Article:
Tag: Undergraduate



Brant Tagalo, BSBA ’20, contributed this post on behalf of Olin’s Center for Experiential Learning. Lexi Bainnson, BSBA ’21, edited and formatted this CEL blog post.

In October, the Center for Experiential Learning sent a team of student-consultants to Quito, Ecuador, to advise the innovation and entrepreneurship department of ConQuito: The Agency of Economic Promotion.

The startup or incubation ecosystem is a complex and unpredictable environment that fuels technological progress, the ecosystem in which the seeds of the most innovative and revolutionary technologies are planted and cultivated. The opportunity to step into and examine this environment has been—so far—the highlight of my academic career.

Entering the landmark historical building in which ConQuito operates, the team was welcomed by ConQuito members to their impressive co-working space. Designed with the vision of merging the past with the future—the historical significance of the building and ConQuito’s efforts to engender a culture of innovation and entrepreneurship—the co-working space symbolizes ConQuito’s goal to cultivate the seeds of innovation to pave the way to economical improvement in Ecuador. Our client ConQuito is a pioneer of promoting innovative and entrepreneurial activities that stimulate the economy.

Working with a team of welcoming, collaborative, and dedicated professionals has served to increase the team’s motivation and interest in this project. The team’s objective is to provide the innovation and entrepreneurship department of ConQuito with a recommendation that optimizes the strategy for fostering a culture of innovation, ingenuity and progress.

The CEL practicum is the culmination and application of all the business concepts I have learned in Olin Business School. The experiential value of a real-world consulting project has shaped my future career aspirations. It has given me the assurance that I want to pursue a career in consulting.

Pictured above: Enrique Crespo, director of innovation, ConQuito (the CEL client); David Paquette, MBA ’19; Stephanie Feit, MBA ’19; Brant Tagalo, BSBA ’20; Mimi Wang, MBA ’19; Laini Cassis, MBA ’19.




The work of building and improving the WashU business school has been rewarded with an uptick in most of our rankings throughout the 2018 ranking season, with rare exception.

Several of the rankings saw substantial increases, including the 18-place jump in the Financial Times‘ global MBA ranking and the nine-place increase in the FT‘s business schools of the Americas ranking. We also saw a substantial increase in The Economists‘ global MBA ranking.

In a few rankings, we saw declines—a clear indication that the work goes on, or that we must keep vigilant in order to stay competitive with peer schools. The Poets & Quants undergraduate ranking, for example, included participation by more competitive schools than we saw in the ranking’s first outing two years ago.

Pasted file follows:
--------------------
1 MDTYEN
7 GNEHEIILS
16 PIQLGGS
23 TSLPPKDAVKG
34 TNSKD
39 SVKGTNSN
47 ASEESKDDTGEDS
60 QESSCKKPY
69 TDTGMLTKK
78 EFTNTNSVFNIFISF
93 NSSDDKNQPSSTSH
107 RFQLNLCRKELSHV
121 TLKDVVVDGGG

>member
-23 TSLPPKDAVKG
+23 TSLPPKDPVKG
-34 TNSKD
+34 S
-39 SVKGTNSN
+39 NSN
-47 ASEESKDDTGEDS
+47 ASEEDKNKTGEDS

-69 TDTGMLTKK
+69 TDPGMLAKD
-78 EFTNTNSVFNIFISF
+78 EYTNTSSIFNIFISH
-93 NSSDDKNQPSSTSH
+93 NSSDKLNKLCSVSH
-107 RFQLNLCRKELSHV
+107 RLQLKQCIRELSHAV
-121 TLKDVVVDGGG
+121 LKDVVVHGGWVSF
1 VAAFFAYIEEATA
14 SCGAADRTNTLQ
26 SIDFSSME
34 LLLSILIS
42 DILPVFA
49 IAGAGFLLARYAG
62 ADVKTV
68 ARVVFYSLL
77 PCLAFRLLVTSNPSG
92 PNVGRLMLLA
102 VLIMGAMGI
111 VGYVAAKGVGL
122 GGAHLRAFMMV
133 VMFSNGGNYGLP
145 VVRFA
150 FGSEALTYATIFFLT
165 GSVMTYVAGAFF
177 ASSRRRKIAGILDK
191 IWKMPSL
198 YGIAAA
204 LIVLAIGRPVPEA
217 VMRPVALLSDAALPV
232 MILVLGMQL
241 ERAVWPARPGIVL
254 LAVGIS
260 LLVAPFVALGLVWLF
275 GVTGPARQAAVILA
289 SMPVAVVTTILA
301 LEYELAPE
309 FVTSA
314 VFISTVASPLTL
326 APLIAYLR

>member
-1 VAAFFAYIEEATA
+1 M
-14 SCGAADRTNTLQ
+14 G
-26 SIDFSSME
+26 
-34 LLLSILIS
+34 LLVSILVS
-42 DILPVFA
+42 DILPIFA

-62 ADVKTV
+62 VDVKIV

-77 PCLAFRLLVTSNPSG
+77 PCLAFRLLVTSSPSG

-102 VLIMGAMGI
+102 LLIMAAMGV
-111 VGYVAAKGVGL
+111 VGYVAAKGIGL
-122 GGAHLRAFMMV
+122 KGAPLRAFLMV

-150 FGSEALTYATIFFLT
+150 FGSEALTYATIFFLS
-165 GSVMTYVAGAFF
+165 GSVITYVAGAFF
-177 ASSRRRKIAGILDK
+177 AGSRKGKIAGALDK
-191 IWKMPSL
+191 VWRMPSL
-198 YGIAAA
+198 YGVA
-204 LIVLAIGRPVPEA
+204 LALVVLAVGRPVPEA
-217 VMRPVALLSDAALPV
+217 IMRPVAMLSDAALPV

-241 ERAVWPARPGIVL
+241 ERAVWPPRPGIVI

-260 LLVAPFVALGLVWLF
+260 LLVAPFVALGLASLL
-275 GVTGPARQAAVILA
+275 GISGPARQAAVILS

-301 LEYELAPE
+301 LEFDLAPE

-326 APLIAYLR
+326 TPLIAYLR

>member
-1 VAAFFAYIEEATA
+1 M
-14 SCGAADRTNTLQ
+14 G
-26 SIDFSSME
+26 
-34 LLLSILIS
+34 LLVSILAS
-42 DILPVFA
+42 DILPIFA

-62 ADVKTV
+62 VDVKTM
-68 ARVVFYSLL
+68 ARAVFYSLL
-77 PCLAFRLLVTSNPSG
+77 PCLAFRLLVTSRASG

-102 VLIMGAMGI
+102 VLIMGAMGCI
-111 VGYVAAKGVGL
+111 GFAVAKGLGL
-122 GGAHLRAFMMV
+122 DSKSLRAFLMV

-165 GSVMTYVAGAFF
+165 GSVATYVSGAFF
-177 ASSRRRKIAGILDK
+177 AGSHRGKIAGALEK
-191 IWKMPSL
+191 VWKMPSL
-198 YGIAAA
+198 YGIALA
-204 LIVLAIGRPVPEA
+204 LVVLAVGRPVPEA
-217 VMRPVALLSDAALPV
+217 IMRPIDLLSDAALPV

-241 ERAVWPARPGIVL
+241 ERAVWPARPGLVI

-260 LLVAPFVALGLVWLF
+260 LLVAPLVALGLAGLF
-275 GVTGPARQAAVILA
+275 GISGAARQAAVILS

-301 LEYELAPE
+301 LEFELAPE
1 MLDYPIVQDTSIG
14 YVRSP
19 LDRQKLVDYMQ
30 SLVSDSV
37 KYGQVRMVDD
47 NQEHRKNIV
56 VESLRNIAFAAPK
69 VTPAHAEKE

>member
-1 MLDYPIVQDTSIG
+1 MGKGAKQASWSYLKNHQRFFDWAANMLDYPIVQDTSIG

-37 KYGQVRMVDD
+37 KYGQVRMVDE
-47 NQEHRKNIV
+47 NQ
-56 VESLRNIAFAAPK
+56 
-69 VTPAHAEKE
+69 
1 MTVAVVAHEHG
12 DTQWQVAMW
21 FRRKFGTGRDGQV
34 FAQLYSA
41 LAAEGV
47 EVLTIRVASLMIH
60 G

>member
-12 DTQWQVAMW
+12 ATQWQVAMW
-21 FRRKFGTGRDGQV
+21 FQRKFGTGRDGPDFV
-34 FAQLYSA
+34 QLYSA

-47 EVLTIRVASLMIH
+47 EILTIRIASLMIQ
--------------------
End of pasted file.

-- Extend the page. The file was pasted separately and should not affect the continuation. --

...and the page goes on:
Global Rankings

Ranking 2017 2018 (Change)
Economist
Which MBA?
43 37 (+6)
Financial Times
Global MBA
68 50 (+18)
Financial Times
Top MBA for Women
N/A 4 (-)
Financial Times
Executive MBA Shanghai
7 6 (+1)

US Rankings

Ranking 2017 2018 (Change)
Bloomberg Businessweek
Domestic MBA
36 32 (+4)
Bloomberg Businessweek
Global MBA
N/A 37 (-)
Financial Times US
MBA-US
28 23 (+5)
Financial Times Americas
All Programs
17 8 (+9)
Poets & Quants
BSBA
2 3 (-1)
Princeton Review
Entrepreneurship-Undergraduate
7 7 (-)
Princeton Review
Entrepreneurship-Graduate
22 18 (+4)
TFE Times
Master of Science in Finance
N/A 4 (-)
US News & World Report
MBA
21 23 (-2)

Copy of Robert S. Brookings portrait that hangs in the lobby of the Alumni House.

The Robert S. Brookings portrait hangs
in the lobby of the Alumni House.

For more than a century, the histories of WashU business education and the Brookings Institution in Washington DC have been intertwined. Robert S. Brookings, the St. Louis businessman, philanthropist, and WashU board president who built the Danforth campus and elevated the university to the world stage, was also passionate about the intersection of business and government policy education.

That passion, in fact, led to the establishment in 1916 of the precursor to today’s Brookings Institution, which was for a time a part of Washington University.

President John F. Kennedy recognized the need to bridge policy and business when, in 1962, he greeted Brookings attendees to the White House: “My experience has been that those businessmen who have worked in Washington, who have held positions of responsibility, who know something about the public responsibilities of those who hold executive office, are a good deal more understanding and a good deal more successful in their business work later on.”

Today, we begin the process of taking the Brookings-WashU partnership to another level. Construction begins this month to expand Olin’s space at Brookings from 2,000 to 12,000 square feet—a significant undertaking with implications for what we can offer. The new space bears the iconic street address of 1776 Massachusetts Avenue NW, overlooking the main Brookings building across the street.